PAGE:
Once again too – you already have a relationship with him.
How long are you spending in this practicum? Could it be more that he has no positive feelings to invest in someone who won't be in his life long term anyway. Could you just be reminding him that everyday you are there you are one day closer to leaving him as well?
As a recent graduate of the CYCC program at Mount Royal University, I encountered the same situation in regards to finding that one client who seemed to like pressing buttons. Avoiding the client is not going to help matters much, especially because you are training to work with resistant children and youth. Finding ways to connect with the relationship reluctant is hard at first, but in time your genuineness will come out and touch those who are reluctant to engage with the practicum student.
Controlling your biases will go along way too. Although, this youth is reluctant, maybe by asking what their previous experiences with practicum students was like might be a good place to start relationship building. At that point, reassuring the client that you are there to learn and help to the best of your ability might be an avenue to explore. One thing I have found is to be honest; honesty does a lot for those who might seem reluctant to engage with you.
Do keep hope alive though, although the field has its challenges, you are doing good work.
Good luck and keep up the good work,
I had a similar experience when I was a brand new YCW. (We all have.) One young woman in the group home I worked in at the time acted as though she did not like me, did not want to listen to anything I had to say, wished I worked somewhere else – for no apparent reason. Well, no reason I could fathom at the time. I sought out a more experienced YCW and complained that I just couldn't get anywhere with this young lady, she didn't like me. My co-worker gave me the best advice I have ever been given and I've never forgotten it. She said "No, you're wrong. She does like you. She thinks you don't like her." That changed my whole perspective on the situation and I realized that I had been focussed on my needs (for her to like me and do what I said) and not on her needs (to feel valued and cared for). I made a concerted effort to greet her with genuine pleasure at seeing her again every time I went to work. I actively sought her out for company and conversation and gradually our relationship changed. We ended up having a close, trusting relationship that was mutually respectful.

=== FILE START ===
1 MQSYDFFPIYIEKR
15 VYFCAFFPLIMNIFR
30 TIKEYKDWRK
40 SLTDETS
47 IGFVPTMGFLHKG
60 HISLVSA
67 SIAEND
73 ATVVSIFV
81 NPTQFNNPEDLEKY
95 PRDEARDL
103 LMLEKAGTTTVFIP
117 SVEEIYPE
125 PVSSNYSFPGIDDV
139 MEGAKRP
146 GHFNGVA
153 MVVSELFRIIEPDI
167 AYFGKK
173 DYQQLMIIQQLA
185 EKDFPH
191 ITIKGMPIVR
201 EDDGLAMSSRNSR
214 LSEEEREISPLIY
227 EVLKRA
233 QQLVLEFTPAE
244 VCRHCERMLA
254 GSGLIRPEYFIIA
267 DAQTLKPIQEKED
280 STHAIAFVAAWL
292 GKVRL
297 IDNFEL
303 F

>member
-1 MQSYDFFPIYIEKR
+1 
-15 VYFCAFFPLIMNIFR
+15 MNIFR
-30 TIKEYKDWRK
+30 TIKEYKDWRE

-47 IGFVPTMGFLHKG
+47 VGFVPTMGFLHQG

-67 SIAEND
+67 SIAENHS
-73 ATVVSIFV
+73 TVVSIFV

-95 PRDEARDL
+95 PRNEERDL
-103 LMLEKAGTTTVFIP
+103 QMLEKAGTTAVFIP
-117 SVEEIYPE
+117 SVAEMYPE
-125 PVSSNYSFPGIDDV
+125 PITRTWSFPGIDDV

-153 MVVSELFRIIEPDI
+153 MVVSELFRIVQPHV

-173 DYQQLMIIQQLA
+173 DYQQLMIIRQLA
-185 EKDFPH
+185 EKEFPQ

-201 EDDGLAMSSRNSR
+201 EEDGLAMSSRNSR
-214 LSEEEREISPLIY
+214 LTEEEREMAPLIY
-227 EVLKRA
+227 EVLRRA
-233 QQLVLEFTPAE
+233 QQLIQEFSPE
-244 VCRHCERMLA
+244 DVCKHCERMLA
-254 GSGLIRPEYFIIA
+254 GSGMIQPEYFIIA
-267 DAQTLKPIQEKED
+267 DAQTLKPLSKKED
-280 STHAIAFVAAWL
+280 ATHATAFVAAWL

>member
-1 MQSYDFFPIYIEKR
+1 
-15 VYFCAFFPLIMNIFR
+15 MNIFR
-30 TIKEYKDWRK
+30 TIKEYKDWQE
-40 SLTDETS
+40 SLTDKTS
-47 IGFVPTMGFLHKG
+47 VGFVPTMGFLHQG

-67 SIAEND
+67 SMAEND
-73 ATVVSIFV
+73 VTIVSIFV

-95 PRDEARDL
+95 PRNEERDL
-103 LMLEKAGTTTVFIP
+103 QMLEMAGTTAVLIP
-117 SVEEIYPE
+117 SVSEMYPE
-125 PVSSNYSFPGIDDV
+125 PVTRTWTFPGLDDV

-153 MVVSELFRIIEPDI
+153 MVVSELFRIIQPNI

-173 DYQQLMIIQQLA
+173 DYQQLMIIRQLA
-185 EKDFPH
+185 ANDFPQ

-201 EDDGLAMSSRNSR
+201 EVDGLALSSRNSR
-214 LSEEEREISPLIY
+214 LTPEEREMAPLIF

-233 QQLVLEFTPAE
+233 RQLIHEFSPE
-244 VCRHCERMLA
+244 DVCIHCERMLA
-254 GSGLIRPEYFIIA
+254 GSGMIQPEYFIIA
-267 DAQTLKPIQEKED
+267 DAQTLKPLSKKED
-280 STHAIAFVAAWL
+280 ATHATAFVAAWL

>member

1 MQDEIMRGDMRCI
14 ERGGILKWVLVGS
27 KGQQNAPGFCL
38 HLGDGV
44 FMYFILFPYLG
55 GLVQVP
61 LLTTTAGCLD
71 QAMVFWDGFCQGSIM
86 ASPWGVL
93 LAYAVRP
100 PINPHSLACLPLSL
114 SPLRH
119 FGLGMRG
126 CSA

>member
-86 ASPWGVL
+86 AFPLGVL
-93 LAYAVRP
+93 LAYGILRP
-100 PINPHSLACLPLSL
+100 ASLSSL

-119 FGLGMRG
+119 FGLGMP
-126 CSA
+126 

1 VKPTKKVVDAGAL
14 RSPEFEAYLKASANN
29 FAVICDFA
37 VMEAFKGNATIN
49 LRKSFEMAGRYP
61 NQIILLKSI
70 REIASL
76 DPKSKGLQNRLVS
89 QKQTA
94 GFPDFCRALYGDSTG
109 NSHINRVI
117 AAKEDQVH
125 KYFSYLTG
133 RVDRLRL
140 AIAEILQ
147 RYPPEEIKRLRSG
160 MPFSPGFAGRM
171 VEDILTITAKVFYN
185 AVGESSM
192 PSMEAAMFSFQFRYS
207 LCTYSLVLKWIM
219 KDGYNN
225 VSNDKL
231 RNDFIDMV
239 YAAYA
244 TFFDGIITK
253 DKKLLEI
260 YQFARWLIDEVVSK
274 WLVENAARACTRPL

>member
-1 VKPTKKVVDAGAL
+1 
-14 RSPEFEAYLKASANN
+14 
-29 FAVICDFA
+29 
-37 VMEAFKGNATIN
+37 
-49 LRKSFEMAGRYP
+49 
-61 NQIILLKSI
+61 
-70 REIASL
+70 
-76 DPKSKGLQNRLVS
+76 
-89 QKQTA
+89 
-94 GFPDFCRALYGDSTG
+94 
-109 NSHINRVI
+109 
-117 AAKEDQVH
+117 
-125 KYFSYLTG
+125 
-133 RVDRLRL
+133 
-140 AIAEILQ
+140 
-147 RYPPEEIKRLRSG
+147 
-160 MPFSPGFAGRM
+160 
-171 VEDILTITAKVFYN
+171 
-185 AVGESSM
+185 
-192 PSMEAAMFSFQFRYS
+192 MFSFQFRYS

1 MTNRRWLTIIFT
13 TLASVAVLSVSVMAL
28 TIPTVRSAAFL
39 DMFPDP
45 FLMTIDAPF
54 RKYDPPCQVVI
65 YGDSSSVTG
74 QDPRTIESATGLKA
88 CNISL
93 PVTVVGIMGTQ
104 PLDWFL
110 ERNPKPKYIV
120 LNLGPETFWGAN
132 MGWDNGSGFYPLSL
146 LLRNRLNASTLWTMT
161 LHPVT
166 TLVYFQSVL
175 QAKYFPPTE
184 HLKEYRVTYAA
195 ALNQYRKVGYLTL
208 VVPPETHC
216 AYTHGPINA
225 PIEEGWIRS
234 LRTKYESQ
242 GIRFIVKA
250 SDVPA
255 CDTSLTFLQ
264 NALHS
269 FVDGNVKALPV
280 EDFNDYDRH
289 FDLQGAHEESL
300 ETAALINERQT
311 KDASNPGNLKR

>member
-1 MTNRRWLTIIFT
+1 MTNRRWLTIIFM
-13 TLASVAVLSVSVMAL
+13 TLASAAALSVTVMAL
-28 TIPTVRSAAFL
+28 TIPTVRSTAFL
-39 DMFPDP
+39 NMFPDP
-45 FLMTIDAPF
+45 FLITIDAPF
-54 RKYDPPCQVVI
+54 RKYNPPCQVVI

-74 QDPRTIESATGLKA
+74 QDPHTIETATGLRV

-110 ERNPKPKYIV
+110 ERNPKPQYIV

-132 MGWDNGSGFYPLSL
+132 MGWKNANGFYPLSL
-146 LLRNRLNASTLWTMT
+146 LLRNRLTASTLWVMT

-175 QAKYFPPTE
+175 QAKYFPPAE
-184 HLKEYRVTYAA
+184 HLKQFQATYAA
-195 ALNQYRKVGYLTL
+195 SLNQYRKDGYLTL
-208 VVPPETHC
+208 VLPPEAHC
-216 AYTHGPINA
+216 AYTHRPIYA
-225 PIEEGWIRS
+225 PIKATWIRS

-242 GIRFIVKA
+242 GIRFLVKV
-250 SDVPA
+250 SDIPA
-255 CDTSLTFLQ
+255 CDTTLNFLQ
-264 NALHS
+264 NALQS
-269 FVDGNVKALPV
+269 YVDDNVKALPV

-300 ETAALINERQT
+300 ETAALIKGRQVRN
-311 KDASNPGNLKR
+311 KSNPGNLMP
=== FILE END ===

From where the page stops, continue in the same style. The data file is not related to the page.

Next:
Hope this helps,
As you know very well I’m also in the middle of my practicum placement in the child and youth care program at Mount Royal. I have experienced very similar issues at my practicum. I’m working with a very similar age group, children ages 8-12. It seems that as long as I’m a practicum student I’m unable to respect one particular client. In his eyes when he is asked to do something he doesn’t want to or he is asked to stop doing something, I’m not respecting him. So every time I ask him to do something the response would be “ no, I’m not doing that because you don’t respect me because you’re a practicum student.” For a long time I was at a loss.
I saw a pattern developing around respect and me being a practicum student. I decided to have a conversation with him about what a practicum student was. From his perspective it is something I’m being “forced” to do, because I’m in school. I then explained that practicum is something that I have to do, but I also got to pick what practicum I wanted to go to. I explained that when you go to university you have to pay for your school, in my case I made sure I entered a program that I really cared about and that it was something I wanted to do. It was interesting to see how our relationship grew from this conversation. Of course it didn’t change that second, there were still times when he wouldn’t listen to me because I’m “just a practicum student”, I would simply respond by saying “that’s know problem let me grab another staff for you to talk to.” The relationship has developed nicely in the last few months. However I still have issues around what respect means.
I hope this will help.